Mysterious ‘vote-shaming’ mailer investigated ahead of Northern California special election

Just days before a state Senate special election Tuesday, a mysterious letter threatening to publicly expose voters who don’t cast ballots has begun appearing in mailboxes across Northern California, prompting a state inquiry into whether election laws have been violated.

Residents from Fair Oaks and Folsom to Rescue and Rocklin and beyond say they have received a mailer revealing neighbors’ and strangers’ voting history, and threatening to reveal their own voting records after the June 4 Senate District 1 special election “so we can see how we did together.”

Republican Assemblymen Brian Dahle and Kevin Kiley are competing to fill the vacant seat representing much of Northern California’s eastern edge.

“I find it very dystopian,” Lora Warren said in a Facebook post Wednesday, sharing the letter she received from a group identifying itself as the Northern California State Voter Project.

It’s “kind of like vote shaming,” said Somnath Ganguly, a Folsom resident who received the mailer Wednesday along with his wife.

The Northern California State Voter Project does not have a website, phone number or public representatives, only a West Sacramento post office box number. The group is not listed as a campaign committee on the California Secretary of State website.

Kiley’s campaign had “nothing to do with” the mailer, said spokeswoman Emily Humpal.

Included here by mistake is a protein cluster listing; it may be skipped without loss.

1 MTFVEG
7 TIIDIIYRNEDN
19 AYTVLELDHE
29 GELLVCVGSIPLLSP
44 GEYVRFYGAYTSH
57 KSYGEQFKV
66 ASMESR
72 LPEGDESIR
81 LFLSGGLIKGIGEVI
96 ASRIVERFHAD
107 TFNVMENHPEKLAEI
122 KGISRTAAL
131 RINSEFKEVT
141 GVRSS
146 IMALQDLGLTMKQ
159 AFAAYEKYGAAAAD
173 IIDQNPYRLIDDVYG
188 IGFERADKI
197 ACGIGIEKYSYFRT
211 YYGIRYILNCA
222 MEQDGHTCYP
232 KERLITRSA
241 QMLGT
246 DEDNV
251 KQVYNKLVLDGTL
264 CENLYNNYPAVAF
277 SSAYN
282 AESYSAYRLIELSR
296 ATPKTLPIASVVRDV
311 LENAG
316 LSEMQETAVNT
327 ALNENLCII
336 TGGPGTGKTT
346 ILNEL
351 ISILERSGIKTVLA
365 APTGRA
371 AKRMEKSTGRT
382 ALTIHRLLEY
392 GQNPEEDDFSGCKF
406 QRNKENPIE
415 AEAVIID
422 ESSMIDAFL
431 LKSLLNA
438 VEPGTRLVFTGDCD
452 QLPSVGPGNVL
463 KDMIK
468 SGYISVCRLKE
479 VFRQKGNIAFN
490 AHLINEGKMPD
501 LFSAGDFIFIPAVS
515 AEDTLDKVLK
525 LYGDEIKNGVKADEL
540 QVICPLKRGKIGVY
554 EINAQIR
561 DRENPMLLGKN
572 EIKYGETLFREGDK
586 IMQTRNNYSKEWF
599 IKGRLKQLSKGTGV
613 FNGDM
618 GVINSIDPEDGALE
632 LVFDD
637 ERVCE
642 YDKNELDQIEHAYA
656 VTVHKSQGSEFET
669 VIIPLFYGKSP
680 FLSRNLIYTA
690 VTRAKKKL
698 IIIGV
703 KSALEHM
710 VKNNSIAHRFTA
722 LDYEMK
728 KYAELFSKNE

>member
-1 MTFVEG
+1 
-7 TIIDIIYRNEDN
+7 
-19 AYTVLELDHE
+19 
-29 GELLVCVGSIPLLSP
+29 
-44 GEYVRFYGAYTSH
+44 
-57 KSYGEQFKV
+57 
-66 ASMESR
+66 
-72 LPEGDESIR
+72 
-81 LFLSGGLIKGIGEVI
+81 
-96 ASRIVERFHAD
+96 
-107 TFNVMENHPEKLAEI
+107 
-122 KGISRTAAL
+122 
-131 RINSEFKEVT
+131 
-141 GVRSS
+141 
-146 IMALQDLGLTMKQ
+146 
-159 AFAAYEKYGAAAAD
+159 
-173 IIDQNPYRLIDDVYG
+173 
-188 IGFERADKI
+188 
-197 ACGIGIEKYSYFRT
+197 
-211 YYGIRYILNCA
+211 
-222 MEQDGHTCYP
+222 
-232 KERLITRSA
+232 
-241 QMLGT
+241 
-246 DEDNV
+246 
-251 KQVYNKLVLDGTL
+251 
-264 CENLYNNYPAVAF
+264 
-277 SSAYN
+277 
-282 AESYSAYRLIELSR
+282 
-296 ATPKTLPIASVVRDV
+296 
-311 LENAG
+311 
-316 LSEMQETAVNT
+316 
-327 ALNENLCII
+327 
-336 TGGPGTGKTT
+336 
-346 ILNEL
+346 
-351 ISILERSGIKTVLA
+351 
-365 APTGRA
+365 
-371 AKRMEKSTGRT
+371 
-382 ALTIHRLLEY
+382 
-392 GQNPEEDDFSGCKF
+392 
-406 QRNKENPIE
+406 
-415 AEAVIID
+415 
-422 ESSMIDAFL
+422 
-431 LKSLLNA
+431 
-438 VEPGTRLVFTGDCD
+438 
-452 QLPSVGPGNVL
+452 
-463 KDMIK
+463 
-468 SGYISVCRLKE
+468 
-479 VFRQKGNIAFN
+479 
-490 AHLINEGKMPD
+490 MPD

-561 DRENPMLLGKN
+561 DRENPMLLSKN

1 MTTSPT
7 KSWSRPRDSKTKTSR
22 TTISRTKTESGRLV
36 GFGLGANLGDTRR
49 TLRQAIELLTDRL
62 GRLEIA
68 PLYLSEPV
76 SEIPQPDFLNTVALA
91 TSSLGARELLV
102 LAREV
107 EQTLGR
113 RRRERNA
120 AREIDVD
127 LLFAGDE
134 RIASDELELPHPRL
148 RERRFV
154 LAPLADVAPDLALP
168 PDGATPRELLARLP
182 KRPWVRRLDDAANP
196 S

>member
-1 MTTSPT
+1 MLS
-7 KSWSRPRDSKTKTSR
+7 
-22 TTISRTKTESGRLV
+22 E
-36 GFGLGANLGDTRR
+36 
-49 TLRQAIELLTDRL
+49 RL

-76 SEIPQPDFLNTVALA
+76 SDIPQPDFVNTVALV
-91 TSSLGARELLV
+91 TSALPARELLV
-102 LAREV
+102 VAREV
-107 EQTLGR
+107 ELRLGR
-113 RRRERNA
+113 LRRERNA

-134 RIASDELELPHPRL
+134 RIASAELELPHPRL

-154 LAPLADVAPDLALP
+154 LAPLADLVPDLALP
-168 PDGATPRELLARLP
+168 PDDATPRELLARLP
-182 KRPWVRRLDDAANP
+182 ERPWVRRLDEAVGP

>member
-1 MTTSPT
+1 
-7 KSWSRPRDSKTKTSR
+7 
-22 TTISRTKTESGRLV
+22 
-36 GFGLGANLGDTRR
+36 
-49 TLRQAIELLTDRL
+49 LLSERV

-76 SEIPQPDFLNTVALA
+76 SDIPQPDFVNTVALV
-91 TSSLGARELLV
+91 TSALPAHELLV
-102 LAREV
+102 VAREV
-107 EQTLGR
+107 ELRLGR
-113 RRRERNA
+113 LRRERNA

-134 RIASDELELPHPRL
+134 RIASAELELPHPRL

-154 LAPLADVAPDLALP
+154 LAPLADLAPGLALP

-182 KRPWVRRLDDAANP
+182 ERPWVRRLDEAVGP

Dahle’s campaign did not respond to requests for comment.

It’s unclear how many mailers were sent out across the region, but residents in Sacramento, Antelope, Folsom, Orangevale, El Dorado Hills, Rocklin, Redding, Rescue and Lincoln all received or were listed on mailers, according to social media postings.

Between 12 and 18 complaints about the mailers have been submitted to the Placer County elections office, said clerk-recorder-registrar of voters Ryan Ronco.

“We were just as outraged about it as the voters,” Ronco said. “We always shoot for 100 percent turnout ... but I don’t want 100 percent turnout if it’s because they feel threatened or if people haven’t done their homework.”

The El Dorado County registrar of voters has begun tracking complaints since it first received a report Wednesday night, said staffer Linda Hogge. Sacramento County’s registrar of voters has received two complaints related to the mailers, said spokeswoman Hang Nguyen.

Ronco said the mailer was the first of its kind in Placer County since he started working at the elections office 25 years ago, but “voter-shaming” mailers have cropped up in California races in the past.

A similar mailer was sent to Los Angeles residents in 2017 before citywide elections. Though the L.A.-based mailer was sent by a group called the California Voter Awareness Project, it includes similar language and phrasing to the one sent to District 1 residents, such as “DO YOUR CIVIC DUTY — VOTE.”

Voter history information is publicly available, as well as records related to party affiliation and polling location.

However, the California Secretary of State’s office is looking into whether the mailer violates state election law, said spokesman Sam Mahood.

Ronco suggested those afraid of being exposed for not having voted but unsure of whom to vote for can submit a blank ballot to be counted as having voted.

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Alexandra Yoon-Hendricks covers Sacramento County and the cities and suburbs beyond the capital. She’s previously worked at The New York Times and NPR, and is a former Bee intern. She graduated from UC Berkeley, where she was the managing editor of The Daily Californian.
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